Bu the internet is the Great Equalizer. Give a dude a camera and the next thing you know "this is going on YouTube!" becomes the catch phrase of the day. When that happens, it usually ain't pretty. Exhibit A is available below for your viewing pleasure; a disturbing yet ho-hum scene from Anytown's urban center.

The great Beantown blog Barstool Sports (highly recommended) turned us on to this clip. But that site's visionary leader, El Pres, threw his hands up in surrender mode when attempting to describe all the action that was taking place here. Just too much was going on; a a case of information overload kicking in.

But as a sort of shout out to our brother blogger, we thought it would be appropriate to pick up the baton and provide a listing of the highlights from this testament to the current status of the American Dream. Here is what we came up with:

- Burger King, Home of the Whopper
- Ho's dis'ing ho's
- Ho's beating ho's
- Ho's kicking pregnant ho's in stomach
- Pregnant ho's standing around in underwear after having been beaten
- Ms Blue DON'T need no new daddy
- Pimping101.net on the scene with the play by play
- Pit bulls stopping by to catch the action
- Pimps dis'ing ho's
- It's Verdict Time!
- Pimps smoking weed
- Ho 'buggin' up' and asking for a new beating
- Ho touching the car
- Ho tossing the baby high chair
- Pimp flooring ho with knockout punch
- Crazy old lady arrives to give her take on the whole matter
- Bitch crashing into Oakland police cycle

So there you have it. If you're still interested in the full viewing of the rotting American corpse, here you go:

Jul 15, 2010

LeBron James answers the critics

Take that Cleveland!

It's the Tea Bagger Spelling Bee!

This year's theme: "We Don't Need No Education"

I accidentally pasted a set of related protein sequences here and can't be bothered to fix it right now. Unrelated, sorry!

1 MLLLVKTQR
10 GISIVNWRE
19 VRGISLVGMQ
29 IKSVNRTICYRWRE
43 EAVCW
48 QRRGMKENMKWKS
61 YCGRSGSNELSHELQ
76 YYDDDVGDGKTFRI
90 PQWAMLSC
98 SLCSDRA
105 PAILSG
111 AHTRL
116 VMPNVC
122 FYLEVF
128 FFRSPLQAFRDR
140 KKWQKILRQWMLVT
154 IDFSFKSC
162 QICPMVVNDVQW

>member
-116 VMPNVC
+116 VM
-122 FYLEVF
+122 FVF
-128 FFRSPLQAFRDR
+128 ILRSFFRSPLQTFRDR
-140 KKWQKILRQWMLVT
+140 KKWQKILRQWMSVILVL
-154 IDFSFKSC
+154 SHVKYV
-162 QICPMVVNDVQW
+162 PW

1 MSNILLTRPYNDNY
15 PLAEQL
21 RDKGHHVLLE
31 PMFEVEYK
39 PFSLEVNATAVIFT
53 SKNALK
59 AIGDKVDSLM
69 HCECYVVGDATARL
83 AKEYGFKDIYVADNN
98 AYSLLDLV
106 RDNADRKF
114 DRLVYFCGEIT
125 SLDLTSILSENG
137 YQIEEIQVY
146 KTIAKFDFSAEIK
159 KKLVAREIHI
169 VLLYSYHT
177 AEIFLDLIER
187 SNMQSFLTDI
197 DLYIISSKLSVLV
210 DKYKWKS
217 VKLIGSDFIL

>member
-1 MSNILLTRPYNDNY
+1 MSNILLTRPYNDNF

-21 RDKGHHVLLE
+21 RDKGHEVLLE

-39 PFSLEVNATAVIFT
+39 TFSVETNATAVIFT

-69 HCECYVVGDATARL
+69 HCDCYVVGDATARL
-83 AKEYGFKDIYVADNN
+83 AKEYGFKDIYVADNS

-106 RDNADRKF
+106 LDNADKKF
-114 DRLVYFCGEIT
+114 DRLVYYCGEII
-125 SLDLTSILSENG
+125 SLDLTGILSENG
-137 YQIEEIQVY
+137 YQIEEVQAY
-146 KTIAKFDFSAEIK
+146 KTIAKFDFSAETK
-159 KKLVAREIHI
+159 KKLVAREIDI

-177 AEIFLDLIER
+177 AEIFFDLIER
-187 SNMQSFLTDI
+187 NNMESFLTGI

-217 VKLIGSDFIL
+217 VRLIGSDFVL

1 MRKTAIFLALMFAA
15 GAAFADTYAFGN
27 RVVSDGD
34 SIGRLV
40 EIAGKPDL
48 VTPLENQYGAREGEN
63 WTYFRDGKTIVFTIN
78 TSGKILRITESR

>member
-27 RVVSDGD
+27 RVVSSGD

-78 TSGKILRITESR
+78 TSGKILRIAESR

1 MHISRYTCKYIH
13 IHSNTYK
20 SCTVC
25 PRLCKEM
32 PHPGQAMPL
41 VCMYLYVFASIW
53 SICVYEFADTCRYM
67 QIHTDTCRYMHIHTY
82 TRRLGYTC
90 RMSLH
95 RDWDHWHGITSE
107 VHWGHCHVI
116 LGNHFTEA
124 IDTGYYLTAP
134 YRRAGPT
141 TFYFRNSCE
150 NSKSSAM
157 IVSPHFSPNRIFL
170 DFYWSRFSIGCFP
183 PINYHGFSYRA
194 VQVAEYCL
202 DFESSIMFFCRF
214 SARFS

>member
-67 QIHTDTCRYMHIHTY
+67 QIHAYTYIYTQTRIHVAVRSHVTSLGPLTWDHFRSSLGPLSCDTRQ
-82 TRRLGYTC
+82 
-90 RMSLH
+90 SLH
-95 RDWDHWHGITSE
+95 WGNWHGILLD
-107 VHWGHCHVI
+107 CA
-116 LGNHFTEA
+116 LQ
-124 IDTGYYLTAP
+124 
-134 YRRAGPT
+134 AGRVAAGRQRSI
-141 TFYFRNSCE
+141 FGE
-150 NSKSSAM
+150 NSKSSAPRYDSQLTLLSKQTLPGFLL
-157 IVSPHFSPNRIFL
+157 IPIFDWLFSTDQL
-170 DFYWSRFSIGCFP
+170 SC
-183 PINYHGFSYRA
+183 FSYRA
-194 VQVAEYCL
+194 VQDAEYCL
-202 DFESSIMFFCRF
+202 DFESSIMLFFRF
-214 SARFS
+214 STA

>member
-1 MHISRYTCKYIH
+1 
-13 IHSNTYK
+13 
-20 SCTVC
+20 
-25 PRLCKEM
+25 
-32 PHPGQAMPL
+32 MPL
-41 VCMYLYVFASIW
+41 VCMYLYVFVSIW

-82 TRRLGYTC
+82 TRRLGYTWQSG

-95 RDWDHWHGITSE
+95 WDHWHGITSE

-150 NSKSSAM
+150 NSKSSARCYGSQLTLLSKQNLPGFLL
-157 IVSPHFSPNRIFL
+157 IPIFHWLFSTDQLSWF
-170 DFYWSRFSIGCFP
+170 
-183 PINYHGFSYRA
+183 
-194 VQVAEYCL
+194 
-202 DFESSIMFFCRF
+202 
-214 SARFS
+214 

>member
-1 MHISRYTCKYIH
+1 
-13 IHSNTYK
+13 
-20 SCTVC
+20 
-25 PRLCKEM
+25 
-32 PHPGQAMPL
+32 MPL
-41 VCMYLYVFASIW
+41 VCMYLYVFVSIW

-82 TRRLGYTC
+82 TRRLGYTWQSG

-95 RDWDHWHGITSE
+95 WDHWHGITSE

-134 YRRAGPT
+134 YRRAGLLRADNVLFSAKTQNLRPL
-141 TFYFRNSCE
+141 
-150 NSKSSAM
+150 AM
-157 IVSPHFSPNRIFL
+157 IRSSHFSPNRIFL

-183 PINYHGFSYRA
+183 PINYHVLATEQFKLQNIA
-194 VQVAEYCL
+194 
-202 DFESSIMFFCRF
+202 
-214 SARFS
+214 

Jul 14, 2010

Riff: Deflation? Second Stimulus?

(Here is a random F/B riff in response to an inflation/deflation? and next move question that was posed by an interested party):


Deflation isn't coming, it's already here. It is there on the biz side, and if energy costs were stripped from food (the cost to farm and ship), it would be more evident there on the personal side as well

So what to do?

The 'between a rock and a hard place' analogy comes to mind. The two options most discussed are:

1. Some (Stiglitz) argued early on that the recent stimulus wasn't nearly enough and that to pull back now would be an error, as seen in the past (FDR stopping too early, before WWII hit and became the Mother of All Stimulus progrmas) and currently (just look at Ireland). Those of this view can not be charmed by today's political reality, with the GOP suddenly finding the Deficit Hawk religion and the general populace buying into it as well. Spend, Pt II might be the right thing to do, but it would likely also be Obama's swan song

on the other side...

2. the more convincing (but seldom heard) argument for austerity is to do so as a way of biting the bullet on 30 years of US econ insanity, and give the system a chance to purge the toxins of inefficiencies that have built up -- as in housing, the flow of too much talent into the financial industries, and so on. This, too, might be proper, but it would also be brutal